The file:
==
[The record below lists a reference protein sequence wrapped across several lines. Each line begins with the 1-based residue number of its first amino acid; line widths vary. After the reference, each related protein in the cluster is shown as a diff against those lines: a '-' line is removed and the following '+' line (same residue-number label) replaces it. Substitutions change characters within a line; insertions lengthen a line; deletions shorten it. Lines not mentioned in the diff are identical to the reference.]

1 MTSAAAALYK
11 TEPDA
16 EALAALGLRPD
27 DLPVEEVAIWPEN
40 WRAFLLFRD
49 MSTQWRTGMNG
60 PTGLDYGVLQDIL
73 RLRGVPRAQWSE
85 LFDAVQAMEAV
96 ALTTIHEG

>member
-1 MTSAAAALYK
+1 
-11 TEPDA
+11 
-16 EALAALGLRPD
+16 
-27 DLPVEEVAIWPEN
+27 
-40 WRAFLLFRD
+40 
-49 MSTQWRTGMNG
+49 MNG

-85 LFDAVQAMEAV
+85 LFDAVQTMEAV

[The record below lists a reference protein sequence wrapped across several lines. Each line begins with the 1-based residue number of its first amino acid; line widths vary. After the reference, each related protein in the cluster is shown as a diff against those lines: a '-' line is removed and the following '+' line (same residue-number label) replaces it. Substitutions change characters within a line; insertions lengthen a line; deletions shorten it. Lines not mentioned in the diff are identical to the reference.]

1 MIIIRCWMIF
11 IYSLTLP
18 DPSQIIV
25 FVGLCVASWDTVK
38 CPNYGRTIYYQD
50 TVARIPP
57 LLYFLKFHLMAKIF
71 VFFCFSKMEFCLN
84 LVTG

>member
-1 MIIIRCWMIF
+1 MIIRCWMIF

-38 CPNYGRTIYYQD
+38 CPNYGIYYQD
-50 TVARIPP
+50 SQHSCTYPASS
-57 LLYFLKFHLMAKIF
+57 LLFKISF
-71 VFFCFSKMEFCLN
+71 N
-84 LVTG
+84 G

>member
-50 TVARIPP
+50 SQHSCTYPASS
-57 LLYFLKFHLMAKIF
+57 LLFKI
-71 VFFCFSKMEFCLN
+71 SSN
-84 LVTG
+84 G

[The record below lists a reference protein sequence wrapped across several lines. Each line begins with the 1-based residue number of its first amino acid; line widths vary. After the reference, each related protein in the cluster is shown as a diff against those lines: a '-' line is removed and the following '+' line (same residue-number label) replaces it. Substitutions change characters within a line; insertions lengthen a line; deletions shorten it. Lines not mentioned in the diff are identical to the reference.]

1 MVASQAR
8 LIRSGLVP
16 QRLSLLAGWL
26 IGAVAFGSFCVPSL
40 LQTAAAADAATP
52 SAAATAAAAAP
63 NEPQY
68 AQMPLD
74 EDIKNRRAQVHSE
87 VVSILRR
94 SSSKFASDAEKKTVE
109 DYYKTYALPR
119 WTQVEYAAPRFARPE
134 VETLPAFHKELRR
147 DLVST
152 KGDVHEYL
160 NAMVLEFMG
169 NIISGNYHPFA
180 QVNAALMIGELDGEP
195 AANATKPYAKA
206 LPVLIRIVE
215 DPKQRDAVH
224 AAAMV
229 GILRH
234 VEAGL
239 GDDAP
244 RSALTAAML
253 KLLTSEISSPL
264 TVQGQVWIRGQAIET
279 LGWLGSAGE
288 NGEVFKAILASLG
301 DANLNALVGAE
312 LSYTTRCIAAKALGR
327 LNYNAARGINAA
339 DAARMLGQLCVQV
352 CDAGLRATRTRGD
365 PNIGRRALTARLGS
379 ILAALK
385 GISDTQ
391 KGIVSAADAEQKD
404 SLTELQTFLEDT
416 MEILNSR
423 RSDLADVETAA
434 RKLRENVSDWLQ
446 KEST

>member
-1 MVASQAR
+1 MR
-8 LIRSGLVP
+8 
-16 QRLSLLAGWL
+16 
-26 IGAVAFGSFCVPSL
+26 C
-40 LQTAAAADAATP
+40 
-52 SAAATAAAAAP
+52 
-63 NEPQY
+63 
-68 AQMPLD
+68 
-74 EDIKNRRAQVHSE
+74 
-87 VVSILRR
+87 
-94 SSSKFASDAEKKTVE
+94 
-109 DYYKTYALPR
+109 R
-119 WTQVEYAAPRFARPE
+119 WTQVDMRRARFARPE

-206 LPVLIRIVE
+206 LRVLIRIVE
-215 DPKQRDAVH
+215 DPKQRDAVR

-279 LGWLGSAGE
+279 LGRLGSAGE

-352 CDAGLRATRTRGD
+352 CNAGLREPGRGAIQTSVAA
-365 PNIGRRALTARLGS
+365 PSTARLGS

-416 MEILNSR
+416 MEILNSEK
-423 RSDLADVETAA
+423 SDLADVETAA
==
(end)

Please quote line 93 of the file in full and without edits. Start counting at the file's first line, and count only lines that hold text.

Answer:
327 LNYNAARGINAA